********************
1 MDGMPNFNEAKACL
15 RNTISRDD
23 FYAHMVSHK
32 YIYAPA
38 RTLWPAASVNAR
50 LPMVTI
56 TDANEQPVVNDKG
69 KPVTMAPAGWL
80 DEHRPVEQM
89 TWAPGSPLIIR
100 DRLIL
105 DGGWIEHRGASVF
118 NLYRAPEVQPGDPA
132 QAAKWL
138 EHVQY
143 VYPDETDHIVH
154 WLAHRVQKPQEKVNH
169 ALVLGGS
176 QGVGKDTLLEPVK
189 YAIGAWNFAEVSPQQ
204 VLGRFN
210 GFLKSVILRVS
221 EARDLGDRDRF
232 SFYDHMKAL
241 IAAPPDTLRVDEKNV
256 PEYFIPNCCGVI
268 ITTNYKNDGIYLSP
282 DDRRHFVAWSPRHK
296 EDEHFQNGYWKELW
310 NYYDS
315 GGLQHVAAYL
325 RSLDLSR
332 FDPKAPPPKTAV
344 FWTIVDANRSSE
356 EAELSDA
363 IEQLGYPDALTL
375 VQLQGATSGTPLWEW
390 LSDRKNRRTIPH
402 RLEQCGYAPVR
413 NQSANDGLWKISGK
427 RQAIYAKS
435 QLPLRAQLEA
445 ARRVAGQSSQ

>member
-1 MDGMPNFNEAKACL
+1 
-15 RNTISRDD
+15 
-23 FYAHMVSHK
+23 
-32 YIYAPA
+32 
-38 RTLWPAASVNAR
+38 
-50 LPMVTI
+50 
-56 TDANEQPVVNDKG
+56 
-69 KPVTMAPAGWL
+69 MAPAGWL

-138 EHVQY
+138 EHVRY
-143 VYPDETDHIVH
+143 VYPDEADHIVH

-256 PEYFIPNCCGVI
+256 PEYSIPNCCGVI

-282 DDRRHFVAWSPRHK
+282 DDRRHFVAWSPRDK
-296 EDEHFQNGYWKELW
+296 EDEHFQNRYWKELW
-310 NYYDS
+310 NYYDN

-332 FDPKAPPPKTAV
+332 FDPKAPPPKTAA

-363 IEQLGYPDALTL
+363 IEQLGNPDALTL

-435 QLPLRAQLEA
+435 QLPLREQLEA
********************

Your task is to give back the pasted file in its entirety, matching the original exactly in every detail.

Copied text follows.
1 MDGMPNFNEAKACL
15 RNTISRDD
23 FYAHMVSHK
32 YIYAPA
38 RTLWPAASVNAR
50 LPMVTI
56 TDANEQPVVNDKG
69 KPVTMAPAGWL
80 DEHRPVEQM
89 TWAPGSPLIIR
100 DRLIL
105 DGGWIEHRGASVF
118 NLYRAPEVQPGDPA
132 QAAKWL
138 EHVQY
143 VYPDETDHIVH
154 WLAHRVQKPQEKVNH
169 ALVLGGS
176 QGVGKDTLLEPVK
189 YAIGAWNFAEVSPQQ
204 VLGRFN
210 GFLKSVILRVS
221 EARDLGDRDRF
232 SFYDHMKAL
241 IAAPPDTLRVDEKNV
256 PEYFIPNCCGVI
268 ITTNYKNDGIYLSP
282 DDRRHFVAWSPRHK
296 EDEHFQNGYWKELW
310 NYYDS
315 GGLQHVAAYL
325 RSLDLSR
332 FDPKAPPPKTAV
344 FWTIVDANRSSE
356 EAELSDA
363 IEQLGYPDALTL
375 VQLQGATSGTPLWEW
390 LSDRKNRRTIPH
402 RLEQCGYAPVR
413 NQSANDGLWKISGK
427 RQAIYAKS
435 QLPLRAQLEA
445 ARRVAGQSSQ

>member
-1 MDGMPNFNEAKACL
+1 
-15 RNTISRDD
+15 
-23 FYAHMVSHK
+23 
-32 YIYAPA
+32 
-38 RTLWPAASVNAR
+38 
-50 LPMVTI
+50 
-56 TDANEQPVVNDKG
+56 
-69 KPVTMAPAGWL
+69 MAPAGWL

-138 EHVQY
+138 EHVRY
-143 VYPDETDHIVH
+143 VYPDEADHIVH

-256 PEYFIPNCCGVI
+256 PEYSIPNCCGVI

-282 DDRRHFVAWSPRHK
+282 DDRRHFVAWSPRDK
-296 EDEHFQNGYWKELW
+296 EDEHFQNRYWKELW
-310 NYYDS
+310 NYYDN

-332 FDPKAPPPKTAV
+332 FDPKAPPPKTAA

-363 IEQLGYPDALTL
+363 IEQLGNPDALTL

-435 QLPLRAQLEA
+435 QLPLREQLEA